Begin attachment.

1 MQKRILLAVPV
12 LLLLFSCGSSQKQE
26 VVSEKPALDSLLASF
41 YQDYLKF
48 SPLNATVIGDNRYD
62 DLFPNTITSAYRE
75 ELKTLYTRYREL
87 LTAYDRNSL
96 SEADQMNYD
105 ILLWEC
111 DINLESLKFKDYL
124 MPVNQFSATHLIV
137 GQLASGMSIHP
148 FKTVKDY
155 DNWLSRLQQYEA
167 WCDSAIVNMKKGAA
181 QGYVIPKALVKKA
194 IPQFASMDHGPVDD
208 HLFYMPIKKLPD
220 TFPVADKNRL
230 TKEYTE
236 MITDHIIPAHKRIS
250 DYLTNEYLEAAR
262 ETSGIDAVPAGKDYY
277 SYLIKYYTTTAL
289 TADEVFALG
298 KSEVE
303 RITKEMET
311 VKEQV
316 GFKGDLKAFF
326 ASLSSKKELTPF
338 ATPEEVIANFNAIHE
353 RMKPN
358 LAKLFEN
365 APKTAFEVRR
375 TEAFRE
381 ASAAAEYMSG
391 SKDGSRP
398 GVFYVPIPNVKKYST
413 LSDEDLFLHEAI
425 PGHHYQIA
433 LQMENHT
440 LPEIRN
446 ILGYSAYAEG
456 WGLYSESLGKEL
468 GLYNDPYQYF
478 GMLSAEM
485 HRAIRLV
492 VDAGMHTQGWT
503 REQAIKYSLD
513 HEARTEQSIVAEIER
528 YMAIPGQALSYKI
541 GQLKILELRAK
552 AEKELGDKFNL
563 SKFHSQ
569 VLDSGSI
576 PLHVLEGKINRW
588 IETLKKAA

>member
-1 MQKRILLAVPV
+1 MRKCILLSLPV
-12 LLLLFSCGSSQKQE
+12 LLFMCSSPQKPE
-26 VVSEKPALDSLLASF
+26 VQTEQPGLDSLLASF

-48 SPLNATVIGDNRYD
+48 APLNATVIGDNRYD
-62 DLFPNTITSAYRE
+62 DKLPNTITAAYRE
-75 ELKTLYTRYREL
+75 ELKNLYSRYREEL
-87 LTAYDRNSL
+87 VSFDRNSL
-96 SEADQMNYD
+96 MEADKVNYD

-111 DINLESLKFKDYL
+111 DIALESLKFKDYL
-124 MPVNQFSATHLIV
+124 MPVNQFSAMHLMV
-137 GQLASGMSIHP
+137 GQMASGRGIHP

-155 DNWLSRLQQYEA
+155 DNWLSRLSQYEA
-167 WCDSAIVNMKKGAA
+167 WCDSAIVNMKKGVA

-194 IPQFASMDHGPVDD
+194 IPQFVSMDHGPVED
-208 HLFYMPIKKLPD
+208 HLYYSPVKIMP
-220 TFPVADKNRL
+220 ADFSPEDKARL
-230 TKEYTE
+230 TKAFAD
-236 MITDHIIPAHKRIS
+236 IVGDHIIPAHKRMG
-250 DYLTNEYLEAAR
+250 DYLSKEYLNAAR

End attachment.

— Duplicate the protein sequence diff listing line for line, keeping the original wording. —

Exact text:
1 MQKRILLAVPV
12 LLLLFSCGSSQKQE
26 VVSEKPALDSLLASF
41 YQDYLKF
48 SPLNATVIGDNRYD
62 DLFPNTITSAYRE
75 ELKTLYTRYREL
87 LTAYDRNSL
96 SEADQMNYD
105 ILLWEC
111 DINLESLKFKDYL
124 MPVNQFSATHLIV
137 GQLASGMSIHP
148 FKTVKDY
155 DNWLSRLQQYEA
167 WCDSAIVNMKKGAA
181 QGYVIPKALVKKA
194 IPQFASMDHGPVDD
208 HLFYMPIKKLPD
220 TFPVADKNRL
230 TKEYTE
236 MITDHIIPAHKRIS
250 DYLTNEYLEAAR
262 ETSGIDAVPAGKDYY
277 SYLIKYYTTTAL
289 TADEVFALG
298 KSEVE
303 RITKEMET
311 VKEQV
316 GFKGDLKAFF
326 ASLSSKKELTPF
338 ATPEEVIANFNAIHE
353 RMKPN
358 LAKLFEN
365 APKTAFEVRR
375 TEAFRE
381 ASAAAEYMSG
391 SKDGSRP
398 GVFYVPIPNVKKYST
413 LSDEDLFLHEAI
425 PGHHYQIA
433 LQMENHT
440 LPEIRN
446 ILGYSAYAEG
456 WGLYSESLGKEL
468 GLYNDPYQYF
478 GMLSAEM
485 HRAIRLV
492 VDAGMHTQGWT
503 REQAIKYSLD
513 HEARTEQSIVAEIER
528 YMAIPGQALSYKI
541 GQLKILELRAK
552 AEKELGDKFNL
563 SKFHSQ
569 VLDSGSI
576 PLHVLEGKINRW
588 IETLKKAA

>member
-1 MQKRILLAVPV
+1 MRKCILLSLPV
-12 LLLLFSCGSSQKQE
+12 LLFMCSSPQKPE
-26 VVSEKPALDSLLASF
+26 VQTEQPGLDSLLASF

-48 SPLNATVIGDNRYD
+48 APLNATVIGDNRYD
-62 DLFPNTITSAYRE
+62 DKLPNTITAAYRE
-75 ELKTLYTRYREL
+75 ELKNLYSRYREEL
-87 LTAYDRNSL
+87 VSFDRNSL
-96 SEADQMNYD
+96 MEADKVNYD

-111 DINLESLKFKDYL
+111 DIALESLKFKDYL
-124 MPVNQFSATHLIV
+124 MPVNQFSAMHLMV
-137 GQLASGMSIHP
+137 GQMASGRGIHP

-155 DNWLSRLQQYEA
+155 DNWLSRLSQYEA
-167 WCDSAIVNMKKGAA
+167 WCDSAIVNMKKGVA

-194 IPQFASMDHGPVDD
+194 IPQFVSMDHGPVED
-208 HLFYMPIKKLPD
+208 HLYYSPVKIMP
-220 TFPVADKNRL
+220 ADFSPEDKARL
-230 TKEYTE
+230 TKAFAD
-236 MITDHIIPAHKRIS
+236 IVGDHIIPAHKRMG
-250 DYLTNEYLEAAR
+250 DYLSKEYLNAAR